Lack of diversity is an issue faced by the entire legal sector but within legal technology appears to be getting worse not better, with, for example, the number of female CIOs dropping, not increasing each year. Here is how you can make a difference.
On 10 May Legal IT Insider with help from DLA’s former CIO Daniel Pollick gathered a small, like-minded group of CIOs and vendors to help us frame a diversity initiative and form the beginnings of a support group to help promote and improve diversity across the sector. Present at the inaugural meeting were Pollick and Legal IT Insider editor Caroline Hill, plus Abby Ewen from BLM; Samia Rauf and Kaye Sycamore from Intapp; Julie Berry from RPC; Thereza Snyman from Baskerville Drummond; ex BLP IT director Janet Day; David Aird from DAC Beachcroft; and Jo Owen, newly made up CIO from Cripps.
We heard from Mitra Janes, head of diversity and inclusion at DLA Piper, which was kind enough to host us. It’s fair to say that everyone at the meeting came away extraordinarily inspired and motivated to play our small part in effecting change.
Janes gave us a no-nonsense talk: formerly at Ford, she spent the past few years trying to attract girls into the engineering sector, so she is not new to a challenge.
First off, she explained what diversity really means in all its different guises. She told us: “People who don’t fit cultural norms are often excluded. It’s not just about what’s above the water line – gender and sexuality etc – it’s about beliefs, language, values, life experience, sexual orientation, and we need to focus on all of those things and bring them together.”
Janes showed us these word clouds – take a look and see what you think they relate to before you read on.
They are the words used in adverts targeted at girls and boys. Whereas boys are given “battle” and “heroes”, girls get “magic” and (more worryingly) “perfect.”
“If you’re speaking to girls by the time they are 13 it’s too late,” Janes said. “If girls are doing technology it’s usually home economics. We need to work at this for the long game.”
Trying to ‘fix’ women with special interventions and mentoring suggests that there is something wrong with them but “girls outperform boys at every stage of school,” Janes said.
“What do you look for when you’re recruiting? How do you decide who gets what work? Don’t just focus on the outcome, we must address the systemic issues,” Janes said.
Gender reporting across the UK, which has been sparked by legislation that forces organisations to declare their pay gap, looks at who earns the most in an organisation. “They now know men dominate the highest paid professions and women dominate the lowest, well, congratulations,” said Janes. “What are the highest paid roles and what percentage of those are men?
“Organisations need to do a deep analysis to work out where are the points that affect the talent pipeline,” she said.
In the here and now, we need to look at the language we are using to attract women in particular.
“Among nursery children who are given tubes and margarine tubs and asked to build a bridge the boys get stuck in but the girls hold back and it seems they are uninterested,” said Janes. “But if you give it context and purpose and say ‘we need to build a bridge to get to the hospital or the shops’ they respond to that. It takes fine tuning around the language.”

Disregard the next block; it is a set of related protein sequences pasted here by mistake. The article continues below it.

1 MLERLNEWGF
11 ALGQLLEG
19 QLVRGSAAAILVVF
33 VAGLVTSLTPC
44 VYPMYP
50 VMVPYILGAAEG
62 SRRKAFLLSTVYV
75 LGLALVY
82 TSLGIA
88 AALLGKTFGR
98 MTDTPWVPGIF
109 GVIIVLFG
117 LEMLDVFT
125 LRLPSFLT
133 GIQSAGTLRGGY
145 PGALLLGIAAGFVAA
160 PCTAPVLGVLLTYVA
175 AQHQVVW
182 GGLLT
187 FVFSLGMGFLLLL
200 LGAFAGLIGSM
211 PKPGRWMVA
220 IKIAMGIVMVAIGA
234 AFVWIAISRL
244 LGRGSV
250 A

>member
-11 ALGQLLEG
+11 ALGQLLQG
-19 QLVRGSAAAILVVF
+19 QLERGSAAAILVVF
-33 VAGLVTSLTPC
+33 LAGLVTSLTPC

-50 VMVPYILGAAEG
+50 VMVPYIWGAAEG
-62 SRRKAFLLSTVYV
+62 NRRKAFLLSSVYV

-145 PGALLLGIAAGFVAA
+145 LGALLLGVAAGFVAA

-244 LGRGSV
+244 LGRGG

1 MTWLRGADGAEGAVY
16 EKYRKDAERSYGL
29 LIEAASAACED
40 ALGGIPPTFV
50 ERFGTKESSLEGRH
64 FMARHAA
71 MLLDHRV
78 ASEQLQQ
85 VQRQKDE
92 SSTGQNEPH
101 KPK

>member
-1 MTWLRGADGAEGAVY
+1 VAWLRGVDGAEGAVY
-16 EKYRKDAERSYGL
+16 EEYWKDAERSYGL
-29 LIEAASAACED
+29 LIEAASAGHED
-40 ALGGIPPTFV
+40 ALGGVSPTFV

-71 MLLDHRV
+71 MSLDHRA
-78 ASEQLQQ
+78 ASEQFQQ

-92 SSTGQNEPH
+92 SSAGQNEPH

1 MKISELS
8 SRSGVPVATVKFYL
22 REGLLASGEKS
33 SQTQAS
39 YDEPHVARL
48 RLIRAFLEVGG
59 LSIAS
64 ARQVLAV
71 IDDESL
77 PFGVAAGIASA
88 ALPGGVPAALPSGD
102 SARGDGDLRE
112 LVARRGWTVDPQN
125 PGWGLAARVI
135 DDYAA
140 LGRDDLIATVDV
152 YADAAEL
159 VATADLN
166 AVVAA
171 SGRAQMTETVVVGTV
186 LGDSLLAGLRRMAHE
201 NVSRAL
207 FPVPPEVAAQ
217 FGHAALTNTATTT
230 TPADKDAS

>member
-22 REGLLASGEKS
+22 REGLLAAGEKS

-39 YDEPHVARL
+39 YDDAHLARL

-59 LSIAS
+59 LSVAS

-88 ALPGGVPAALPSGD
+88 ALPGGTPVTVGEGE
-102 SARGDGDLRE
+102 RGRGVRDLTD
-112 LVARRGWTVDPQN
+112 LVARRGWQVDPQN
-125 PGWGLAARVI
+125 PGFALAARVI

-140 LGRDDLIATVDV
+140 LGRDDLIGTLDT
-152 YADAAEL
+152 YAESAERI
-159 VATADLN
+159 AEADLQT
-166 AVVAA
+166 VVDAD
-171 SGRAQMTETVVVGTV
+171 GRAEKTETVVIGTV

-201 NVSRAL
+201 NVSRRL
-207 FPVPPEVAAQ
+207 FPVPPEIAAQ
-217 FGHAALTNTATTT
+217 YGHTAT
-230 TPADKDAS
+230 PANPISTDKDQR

That translates into the way law firms and vendors advertise for positions, which are often inadvertently male in their language.
“Look at the job titles you use and go for more neutral titles, so ‘manager’ rather than ‘programmer’. Ask yourself ‘what’s my inclusion reach?’ Why say ‘energetic’ or ‘dynamic’ if you mean ‘enthusiastic’ and ‘passionate.’
Textio is a useful tool that analyses if job posts are gender neutral and Janes said: “Be clear with the agency you use and tell them that you are serious. Ask them how this is a diverse list of people. You’re telling them that this is important and that you are holding them to account.”
Collaboration is important and Legal IT Insider is collaborating on diversity initiatives with Legal Week and Legal Geek among others. Most importantly Janes said: “Each individual needs to commit – what are you going to start doing differently? It can be very small but you need to be personally accountable.”
So, we are keeping it simple: each of us present at the first meeting has made a pledge that we must keep and we invite you to join us. The group is there not to compete with others but to unite, support and connect.
We have formed a LinkedIn group and would love other like-minded people to join and pledge one thing that you will do in the next month or so; be that talk to your local school about your job; check that your advertising is neutral and change it if it isn’t; or refuse to sit on a panel if it is comprised only of men (and preferably help to get women involved.)
Janes warned us: “Don’t try to boil the ocean,” and she has a good point. But we will be arranging for more talks by the likes of Janes and while we might not boil the ocean overnight, we’re going to try bloody hard to create a few bubbles.